You review a 4-month-old baby in clinic who you have been treating for reflux with thickened feeds and erythromycin. The mother has been researching on the internet and thinks her child may actually be allergic to cows’ milk but then talks about protein intolerance.

i) Is this a plausible explanation for the symptoms?
ii) How do you explain the difference between CMA and CMPI?
iii) What is the prognosis for both conditions?
The mother wants her baby tested for cows’ milk allergy.

iv) What investigations do you carry out?
She wants to try soy milk as alternative milk. She has heard that it is good for the regurgitation and crying that her baby suffers with.

v) What do you tell her?
vi) Do you alter your treatment of the baby? If so, what do you do?


Which of the following are true?

i) Long-chain polyunsaturated fatty acids improve retinal sensitivity in preterm infants
ii) LCPUFA enriched formula milk can decrease the incidence of bronchopulmonary dysplasia
iii) LCPUFA enriched formula milk leads to a decrease in the incidence of sepsis
iv) A protein intake of above 3 g/kg/day is needed to support the same rate of growth as in utero for a preterm baby
v) Amino acids in total parenteral nutrition should be started on day 3 after renal function has improved to prevent elevation in blood urea nitrogen (BUN)
vi) The addition of glutamine improves feeding tolerance in ELBW infants
vii) The addition of glutamine may decrease the incidence of infection in ELBW infants.



a. pH probe study. This is a simple bedside test that gives reproducible data. Oesophagitis may be predictable and comparative data may be produced. However acid reflux only will be detected and there is evidence that up to 90% of GOR is due to milk or gas and is not acid. Normal values have only been established for term infants and cannot be applied to preterm infants. Furthermore the upper limit of acceptable reflux index (12%) is substantially higher than that regarded as acceptable in adults or older children (6%). Studies have shown poor correlation between pH probe reflux and symptoms. Infants should not be receiving antacids, H2 antagonists or proton pump inhibitors.
b. Oesophageal manometry. Allows assessment of motility and an understanding of the pathophysiology of GOR and of sphincter function. This tends to be used only in specialist centres as both operation and evaluation of results are complex. There is no role for this method in normal practice.
c. Oesophageal impedance. Allows detection of acid and non-acid events with an immediate result (in comparison to the delay with pH probe). Normal values are not available in either preterm or term infants and analysis is time consuming. As with pH probes there is poor correlation between episodes of reflux and symptoms. The predictive value for different treatments is not established.
d. Fluoroscopy. Allows visualisation of sucking and swallowing activity, structural anatomy and brief episodes of reflux. Studies are of short duration and episodes of reflux may be seen in normal and asymptomatic infants. It should not be used to evaluate the severity of reflux but has a role in the exclusion of other problems that may mimic reflux.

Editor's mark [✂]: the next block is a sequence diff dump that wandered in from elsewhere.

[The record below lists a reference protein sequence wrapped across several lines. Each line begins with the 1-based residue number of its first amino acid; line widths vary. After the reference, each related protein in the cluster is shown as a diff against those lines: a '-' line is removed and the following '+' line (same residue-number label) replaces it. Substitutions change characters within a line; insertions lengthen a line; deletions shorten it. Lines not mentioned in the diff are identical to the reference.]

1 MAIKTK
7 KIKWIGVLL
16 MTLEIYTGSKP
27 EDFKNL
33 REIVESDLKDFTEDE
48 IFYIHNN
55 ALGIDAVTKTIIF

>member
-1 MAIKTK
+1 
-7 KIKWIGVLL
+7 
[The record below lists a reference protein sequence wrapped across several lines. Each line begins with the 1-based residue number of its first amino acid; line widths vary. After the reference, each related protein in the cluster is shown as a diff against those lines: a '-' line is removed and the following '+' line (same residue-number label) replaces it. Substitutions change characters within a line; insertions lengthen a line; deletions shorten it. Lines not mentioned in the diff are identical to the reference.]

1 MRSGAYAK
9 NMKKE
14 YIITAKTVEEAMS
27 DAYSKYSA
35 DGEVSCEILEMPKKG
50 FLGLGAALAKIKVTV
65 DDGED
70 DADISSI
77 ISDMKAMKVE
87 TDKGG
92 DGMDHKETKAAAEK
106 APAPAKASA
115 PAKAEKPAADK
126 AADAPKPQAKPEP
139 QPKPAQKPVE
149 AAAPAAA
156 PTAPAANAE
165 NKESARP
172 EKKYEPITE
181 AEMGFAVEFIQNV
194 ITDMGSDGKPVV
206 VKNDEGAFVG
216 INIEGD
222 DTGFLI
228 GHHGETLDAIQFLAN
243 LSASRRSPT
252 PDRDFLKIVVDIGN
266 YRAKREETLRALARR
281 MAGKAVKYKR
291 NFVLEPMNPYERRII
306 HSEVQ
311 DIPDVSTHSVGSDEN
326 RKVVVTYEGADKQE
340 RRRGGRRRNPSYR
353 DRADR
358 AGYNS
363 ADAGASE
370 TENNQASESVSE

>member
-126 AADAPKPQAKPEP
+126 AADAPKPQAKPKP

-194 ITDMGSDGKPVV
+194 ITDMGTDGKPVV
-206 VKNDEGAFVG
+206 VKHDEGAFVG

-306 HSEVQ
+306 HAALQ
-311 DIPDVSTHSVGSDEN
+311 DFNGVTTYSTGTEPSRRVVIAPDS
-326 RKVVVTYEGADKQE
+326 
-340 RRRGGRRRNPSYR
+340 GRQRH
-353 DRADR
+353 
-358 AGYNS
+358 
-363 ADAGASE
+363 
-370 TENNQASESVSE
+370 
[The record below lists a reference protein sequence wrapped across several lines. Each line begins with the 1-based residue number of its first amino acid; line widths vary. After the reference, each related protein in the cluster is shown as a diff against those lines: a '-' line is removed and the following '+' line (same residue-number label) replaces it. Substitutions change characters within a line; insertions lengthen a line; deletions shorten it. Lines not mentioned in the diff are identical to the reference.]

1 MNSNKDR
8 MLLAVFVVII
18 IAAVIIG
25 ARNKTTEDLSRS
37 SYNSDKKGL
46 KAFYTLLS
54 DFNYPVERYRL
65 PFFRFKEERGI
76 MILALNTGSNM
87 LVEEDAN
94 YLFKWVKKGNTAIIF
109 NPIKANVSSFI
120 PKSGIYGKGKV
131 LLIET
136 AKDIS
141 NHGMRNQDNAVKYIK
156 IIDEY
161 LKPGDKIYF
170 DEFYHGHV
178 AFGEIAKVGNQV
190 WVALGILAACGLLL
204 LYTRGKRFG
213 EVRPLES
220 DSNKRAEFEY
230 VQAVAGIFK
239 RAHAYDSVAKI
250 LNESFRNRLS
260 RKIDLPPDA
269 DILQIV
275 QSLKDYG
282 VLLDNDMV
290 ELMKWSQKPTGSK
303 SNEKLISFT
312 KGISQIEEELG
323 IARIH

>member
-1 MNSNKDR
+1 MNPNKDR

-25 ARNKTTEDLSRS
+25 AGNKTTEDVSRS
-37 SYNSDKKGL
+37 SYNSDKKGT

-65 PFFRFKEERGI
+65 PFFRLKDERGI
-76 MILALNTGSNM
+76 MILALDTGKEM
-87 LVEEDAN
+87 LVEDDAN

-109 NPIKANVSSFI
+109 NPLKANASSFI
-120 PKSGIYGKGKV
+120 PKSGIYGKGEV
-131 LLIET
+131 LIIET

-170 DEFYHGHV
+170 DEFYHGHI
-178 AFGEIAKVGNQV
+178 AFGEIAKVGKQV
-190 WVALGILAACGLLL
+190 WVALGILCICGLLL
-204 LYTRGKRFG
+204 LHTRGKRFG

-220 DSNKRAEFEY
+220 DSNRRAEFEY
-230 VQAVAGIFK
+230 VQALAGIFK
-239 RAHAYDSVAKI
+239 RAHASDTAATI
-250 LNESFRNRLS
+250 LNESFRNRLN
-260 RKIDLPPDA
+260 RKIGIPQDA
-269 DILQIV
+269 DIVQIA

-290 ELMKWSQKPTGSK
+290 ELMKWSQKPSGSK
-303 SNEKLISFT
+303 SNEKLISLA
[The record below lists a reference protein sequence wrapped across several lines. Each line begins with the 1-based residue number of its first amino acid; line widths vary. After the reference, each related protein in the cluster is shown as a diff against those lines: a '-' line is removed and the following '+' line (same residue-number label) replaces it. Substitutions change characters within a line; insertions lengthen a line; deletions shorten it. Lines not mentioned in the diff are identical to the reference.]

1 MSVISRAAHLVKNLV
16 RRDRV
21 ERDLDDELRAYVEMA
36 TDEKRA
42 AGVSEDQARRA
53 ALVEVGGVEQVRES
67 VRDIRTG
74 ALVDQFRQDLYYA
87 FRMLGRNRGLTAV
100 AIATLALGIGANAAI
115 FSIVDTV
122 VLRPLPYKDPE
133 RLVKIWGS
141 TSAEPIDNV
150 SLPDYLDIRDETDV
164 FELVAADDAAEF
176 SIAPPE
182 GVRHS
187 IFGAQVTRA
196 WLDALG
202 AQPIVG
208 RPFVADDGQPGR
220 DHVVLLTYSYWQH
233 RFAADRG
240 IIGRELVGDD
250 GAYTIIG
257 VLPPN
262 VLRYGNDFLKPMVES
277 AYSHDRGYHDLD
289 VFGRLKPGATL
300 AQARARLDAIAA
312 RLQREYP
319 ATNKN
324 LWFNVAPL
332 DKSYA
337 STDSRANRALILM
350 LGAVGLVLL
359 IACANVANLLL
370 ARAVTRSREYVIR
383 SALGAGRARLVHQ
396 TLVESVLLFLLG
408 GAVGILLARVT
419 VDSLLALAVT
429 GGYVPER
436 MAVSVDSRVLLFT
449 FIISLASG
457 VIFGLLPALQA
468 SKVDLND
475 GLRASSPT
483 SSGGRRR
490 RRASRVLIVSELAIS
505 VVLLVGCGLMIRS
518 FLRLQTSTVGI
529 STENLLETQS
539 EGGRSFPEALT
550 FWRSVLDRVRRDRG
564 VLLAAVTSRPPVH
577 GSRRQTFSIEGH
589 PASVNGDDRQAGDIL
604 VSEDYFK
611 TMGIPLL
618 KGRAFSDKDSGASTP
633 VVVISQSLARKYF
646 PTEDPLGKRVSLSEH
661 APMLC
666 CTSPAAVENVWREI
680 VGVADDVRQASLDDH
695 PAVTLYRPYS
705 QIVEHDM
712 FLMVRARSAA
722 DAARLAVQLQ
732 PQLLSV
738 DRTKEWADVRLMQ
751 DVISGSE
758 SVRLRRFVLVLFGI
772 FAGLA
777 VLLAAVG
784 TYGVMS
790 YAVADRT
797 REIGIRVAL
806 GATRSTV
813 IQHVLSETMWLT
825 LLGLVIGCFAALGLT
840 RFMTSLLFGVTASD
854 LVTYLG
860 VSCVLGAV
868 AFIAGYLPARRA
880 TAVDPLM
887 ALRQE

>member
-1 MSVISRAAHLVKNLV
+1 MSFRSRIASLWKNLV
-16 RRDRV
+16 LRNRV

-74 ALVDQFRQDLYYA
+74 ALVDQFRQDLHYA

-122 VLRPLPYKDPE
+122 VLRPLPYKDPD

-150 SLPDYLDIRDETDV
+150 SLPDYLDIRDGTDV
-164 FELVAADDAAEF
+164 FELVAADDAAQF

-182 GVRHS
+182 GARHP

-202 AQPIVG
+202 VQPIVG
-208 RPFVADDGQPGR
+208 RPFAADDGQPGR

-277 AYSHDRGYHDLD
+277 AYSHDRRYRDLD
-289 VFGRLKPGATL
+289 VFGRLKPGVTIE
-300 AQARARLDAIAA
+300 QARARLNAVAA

e. Endoscopy. Permits visualisation of areas of oesophagitis and biopsy if necessary. Requires considerable expertise particularly if biopsy is considered and especially in a preterm baby. An infant will require heavy sedation or anaesthesia.
f. Chiropractice. This has been recommended by several groups although evidence is lacking to support this therapy in this condition.
g. Empiric treatment. The commonest means of assessment. Not associated with the risk of other investigations but does carry a risk as does use of any medication. Effect is difficult to evaluate as a large placebo effect is associated with use of any medication in a condition associated with parental anxiety. Appropriate doses and associated risks are not clearly defined.
ii) There is a lack of evidence of efficacy and safety for all medications and none can be recommended routinely in the absence of evidence to suggest that GOR is the cause of symptoms. As several studies have failed to demonstrate such an association an argument could be made that none of these agents are appropriate. There are, however, specific considerations with some of these agents.

a. Cisapride. Prokinetic agent without central anti-dopamine effects which directly stimulate the myenteric plexus. In infants born under 36 weeks gestation, cisapride should not be used for up to 3 months, due to the risk of Q–T interval prolongation in this age group.
b. Gaviscon. A compound alginate preparation that forms a raft that floats on the surface of the stomach contents to reduce reflux. Contains sodium and magnesium alginate. Half sachet=1 dose=1 mmol Na.
c. Gripe water. A variety of products are marketed as ‘gripe water’ and all contain different ingredients – ginger, fennel, essential oils, peppermint, chamomile, caraway, aloe, lemon balm and activated charcoal just to name a few. All claim to bring immediate relief and many claim to be recommended by health care professionals. Supportive evidence is missing.
d. Antacids. Should not be used due to complications such as constipation (calcium- and aluminium-containing antacids), diarrhoea (magnesium-containing antacids), and metabolic bone disease (aluminium-containing antacids which bind to phosphate).
e. Thickeners. The number of reflux episodes may be decreased in term infants by adding a thickener to the milk to increase viscosity. In preterm babies or babies who are sick, thickened milk may lead to difficulties with sucking or swallowing. In these cases, simply increasing the concentration of the feed slightly may lead to less gastric distension, which in turn would decrease the likelihood of reflux, while maintaining calorie intake.